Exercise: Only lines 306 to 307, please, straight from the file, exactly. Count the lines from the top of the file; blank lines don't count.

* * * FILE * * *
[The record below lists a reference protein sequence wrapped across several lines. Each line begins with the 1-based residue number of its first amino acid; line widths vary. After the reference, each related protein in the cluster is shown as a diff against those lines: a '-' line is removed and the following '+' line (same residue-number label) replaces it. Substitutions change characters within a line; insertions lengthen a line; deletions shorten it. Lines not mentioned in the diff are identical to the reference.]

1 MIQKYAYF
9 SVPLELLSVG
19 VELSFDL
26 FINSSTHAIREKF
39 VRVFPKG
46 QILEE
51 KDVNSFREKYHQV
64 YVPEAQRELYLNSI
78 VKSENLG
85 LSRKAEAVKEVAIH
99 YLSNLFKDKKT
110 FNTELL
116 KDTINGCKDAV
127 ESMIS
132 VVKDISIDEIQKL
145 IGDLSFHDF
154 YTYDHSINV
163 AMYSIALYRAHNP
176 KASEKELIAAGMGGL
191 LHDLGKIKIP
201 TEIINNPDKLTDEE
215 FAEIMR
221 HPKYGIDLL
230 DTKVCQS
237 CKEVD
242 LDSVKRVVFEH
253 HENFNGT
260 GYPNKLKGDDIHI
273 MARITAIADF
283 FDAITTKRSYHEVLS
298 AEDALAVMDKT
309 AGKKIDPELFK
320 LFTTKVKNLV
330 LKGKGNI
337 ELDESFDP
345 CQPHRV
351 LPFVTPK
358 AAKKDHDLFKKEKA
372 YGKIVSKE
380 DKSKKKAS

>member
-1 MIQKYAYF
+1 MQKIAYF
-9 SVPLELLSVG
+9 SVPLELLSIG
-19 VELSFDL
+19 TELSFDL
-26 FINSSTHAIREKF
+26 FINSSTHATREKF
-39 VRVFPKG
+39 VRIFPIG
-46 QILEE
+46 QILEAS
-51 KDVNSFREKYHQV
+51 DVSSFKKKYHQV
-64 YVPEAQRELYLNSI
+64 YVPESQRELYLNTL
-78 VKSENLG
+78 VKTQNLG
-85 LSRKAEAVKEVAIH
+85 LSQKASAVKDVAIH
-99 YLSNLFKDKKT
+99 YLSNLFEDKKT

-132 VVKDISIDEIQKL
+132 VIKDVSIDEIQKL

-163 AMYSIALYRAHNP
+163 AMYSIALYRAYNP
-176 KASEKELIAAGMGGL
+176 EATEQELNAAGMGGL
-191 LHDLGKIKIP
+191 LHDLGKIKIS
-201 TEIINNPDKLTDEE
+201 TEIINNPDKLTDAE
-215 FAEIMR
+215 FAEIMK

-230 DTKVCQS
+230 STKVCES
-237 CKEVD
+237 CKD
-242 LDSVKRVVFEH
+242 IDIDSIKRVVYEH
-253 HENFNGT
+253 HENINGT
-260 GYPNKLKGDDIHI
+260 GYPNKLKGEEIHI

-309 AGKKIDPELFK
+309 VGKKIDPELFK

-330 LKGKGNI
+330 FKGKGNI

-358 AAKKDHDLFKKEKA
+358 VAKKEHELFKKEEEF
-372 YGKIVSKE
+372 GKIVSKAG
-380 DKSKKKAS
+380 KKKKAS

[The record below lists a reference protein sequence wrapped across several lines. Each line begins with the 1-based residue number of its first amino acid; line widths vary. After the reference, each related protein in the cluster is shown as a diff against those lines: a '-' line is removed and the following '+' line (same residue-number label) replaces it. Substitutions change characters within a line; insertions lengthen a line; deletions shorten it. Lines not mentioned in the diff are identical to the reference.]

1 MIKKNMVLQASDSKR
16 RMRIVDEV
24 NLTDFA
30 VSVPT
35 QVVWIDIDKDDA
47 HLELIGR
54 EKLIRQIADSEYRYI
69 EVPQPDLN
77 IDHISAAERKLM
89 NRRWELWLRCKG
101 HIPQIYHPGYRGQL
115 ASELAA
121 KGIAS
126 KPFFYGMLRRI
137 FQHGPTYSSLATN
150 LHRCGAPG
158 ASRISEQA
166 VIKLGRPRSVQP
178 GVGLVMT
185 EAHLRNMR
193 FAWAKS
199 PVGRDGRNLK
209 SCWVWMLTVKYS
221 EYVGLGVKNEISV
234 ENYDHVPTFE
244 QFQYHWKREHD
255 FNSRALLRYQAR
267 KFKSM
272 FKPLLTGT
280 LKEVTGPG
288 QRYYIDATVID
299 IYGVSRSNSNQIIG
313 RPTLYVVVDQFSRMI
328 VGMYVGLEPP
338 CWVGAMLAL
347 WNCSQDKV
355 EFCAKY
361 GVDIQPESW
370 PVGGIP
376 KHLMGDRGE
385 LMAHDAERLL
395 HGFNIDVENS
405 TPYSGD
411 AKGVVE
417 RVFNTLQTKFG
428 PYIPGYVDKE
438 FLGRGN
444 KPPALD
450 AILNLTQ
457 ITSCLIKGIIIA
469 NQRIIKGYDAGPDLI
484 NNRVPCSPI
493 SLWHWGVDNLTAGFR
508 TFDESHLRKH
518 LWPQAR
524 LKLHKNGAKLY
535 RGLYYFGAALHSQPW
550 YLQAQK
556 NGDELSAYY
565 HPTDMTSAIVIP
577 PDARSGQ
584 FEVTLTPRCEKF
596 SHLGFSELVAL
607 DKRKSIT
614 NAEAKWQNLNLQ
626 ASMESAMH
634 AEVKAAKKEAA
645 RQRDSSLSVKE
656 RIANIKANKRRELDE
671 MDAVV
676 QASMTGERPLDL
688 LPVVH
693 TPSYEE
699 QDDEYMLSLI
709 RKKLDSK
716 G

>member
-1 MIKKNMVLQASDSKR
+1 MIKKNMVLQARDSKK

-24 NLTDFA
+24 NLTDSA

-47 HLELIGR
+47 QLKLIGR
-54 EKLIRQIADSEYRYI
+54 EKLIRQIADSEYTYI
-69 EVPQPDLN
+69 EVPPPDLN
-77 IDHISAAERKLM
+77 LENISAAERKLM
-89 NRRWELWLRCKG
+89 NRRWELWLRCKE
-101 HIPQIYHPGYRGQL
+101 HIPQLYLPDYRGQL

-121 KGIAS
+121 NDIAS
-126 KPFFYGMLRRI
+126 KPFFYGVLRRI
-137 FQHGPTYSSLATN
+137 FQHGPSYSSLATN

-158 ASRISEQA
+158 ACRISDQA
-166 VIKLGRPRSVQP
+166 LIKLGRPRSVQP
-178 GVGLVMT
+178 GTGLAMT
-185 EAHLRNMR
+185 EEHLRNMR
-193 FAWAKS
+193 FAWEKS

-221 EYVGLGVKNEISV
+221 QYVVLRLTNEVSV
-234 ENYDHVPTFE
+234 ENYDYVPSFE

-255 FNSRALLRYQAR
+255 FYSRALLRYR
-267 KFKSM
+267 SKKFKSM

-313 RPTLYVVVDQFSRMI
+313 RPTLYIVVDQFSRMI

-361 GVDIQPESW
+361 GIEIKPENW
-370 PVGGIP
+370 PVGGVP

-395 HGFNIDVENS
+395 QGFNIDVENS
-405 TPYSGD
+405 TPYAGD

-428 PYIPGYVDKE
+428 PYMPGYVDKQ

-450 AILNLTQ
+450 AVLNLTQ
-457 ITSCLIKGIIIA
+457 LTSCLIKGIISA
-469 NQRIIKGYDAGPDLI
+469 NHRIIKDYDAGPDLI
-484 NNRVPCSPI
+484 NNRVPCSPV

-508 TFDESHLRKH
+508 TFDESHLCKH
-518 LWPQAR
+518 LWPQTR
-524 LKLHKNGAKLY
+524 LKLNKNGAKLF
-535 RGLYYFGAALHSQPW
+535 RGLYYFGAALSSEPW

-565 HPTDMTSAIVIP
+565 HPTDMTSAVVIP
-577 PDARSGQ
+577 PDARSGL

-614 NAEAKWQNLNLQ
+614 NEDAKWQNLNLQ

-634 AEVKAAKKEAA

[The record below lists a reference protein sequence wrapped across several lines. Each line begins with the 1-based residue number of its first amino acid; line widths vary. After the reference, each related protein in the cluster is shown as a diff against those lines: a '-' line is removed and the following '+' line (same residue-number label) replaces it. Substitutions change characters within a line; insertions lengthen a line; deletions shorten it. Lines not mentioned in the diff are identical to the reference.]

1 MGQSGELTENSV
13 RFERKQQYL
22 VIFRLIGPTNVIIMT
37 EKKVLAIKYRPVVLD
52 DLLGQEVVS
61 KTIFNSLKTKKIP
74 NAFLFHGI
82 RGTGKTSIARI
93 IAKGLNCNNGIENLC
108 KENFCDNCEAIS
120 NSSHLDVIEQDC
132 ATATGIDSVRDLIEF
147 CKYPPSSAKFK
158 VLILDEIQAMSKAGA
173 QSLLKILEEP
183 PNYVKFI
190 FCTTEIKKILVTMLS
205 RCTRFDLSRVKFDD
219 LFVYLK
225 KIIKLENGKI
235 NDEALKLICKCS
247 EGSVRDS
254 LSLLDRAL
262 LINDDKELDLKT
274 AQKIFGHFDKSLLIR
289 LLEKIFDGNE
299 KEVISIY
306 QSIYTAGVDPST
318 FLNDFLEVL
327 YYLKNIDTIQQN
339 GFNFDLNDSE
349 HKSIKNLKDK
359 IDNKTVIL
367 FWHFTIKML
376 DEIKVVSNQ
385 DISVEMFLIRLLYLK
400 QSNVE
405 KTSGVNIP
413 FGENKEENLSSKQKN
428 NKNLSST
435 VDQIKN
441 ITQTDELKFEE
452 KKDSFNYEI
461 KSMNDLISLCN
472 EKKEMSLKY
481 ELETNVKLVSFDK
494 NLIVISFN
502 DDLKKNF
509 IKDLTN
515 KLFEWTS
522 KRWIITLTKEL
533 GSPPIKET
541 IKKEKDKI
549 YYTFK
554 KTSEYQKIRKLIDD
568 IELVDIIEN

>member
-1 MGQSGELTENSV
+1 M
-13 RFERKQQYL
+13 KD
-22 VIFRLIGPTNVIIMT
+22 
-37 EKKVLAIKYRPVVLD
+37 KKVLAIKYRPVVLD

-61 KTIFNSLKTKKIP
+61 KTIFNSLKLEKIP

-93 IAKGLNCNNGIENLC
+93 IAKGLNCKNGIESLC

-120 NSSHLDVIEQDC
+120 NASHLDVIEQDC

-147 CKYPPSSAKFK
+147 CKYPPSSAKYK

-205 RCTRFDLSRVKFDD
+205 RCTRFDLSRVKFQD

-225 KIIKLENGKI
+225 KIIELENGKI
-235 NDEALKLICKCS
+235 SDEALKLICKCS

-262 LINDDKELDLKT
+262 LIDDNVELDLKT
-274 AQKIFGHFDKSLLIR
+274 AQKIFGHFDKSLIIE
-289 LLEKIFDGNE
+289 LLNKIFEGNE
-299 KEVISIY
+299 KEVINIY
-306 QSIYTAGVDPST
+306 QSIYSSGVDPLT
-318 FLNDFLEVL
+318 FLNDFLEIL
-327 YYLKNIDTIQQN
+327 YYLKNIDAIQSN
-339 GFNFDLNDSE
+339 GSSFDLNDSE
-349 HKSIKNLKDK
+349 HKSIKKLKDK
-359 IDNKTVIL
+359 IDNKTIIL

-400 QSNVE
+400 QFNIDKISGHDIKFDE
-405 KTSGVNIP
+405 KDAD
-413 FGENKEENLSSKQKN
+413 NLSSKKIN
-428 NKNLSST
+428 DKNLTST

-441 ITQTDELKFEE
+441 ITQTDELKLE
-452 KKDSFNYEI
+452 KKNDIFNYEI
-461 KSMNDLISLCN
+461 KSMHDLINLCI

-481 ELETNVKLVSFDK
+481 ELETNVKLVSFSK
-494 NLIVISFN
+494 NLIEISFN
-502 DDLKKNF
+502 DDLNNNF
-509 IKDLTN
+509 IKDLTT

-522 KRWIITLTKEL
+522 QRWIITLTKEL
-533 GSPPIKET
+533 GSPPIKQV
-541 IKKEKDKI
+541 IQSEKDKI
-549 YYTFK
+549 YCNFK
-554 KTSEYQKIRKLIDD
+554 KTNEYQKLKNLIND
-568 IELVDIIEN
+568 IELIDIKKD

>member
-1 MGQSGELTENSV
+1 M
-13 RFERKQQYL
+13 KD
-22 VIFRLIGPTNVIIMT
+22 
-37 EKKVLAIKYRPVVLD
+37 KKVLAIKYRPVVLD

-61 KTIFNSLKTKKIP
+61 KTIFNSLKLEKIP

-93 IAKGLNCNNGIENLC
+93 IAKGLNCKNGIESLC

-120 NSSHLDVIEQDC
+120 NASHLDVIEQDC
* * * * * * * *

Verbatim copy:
568 IELVDIIEN

>member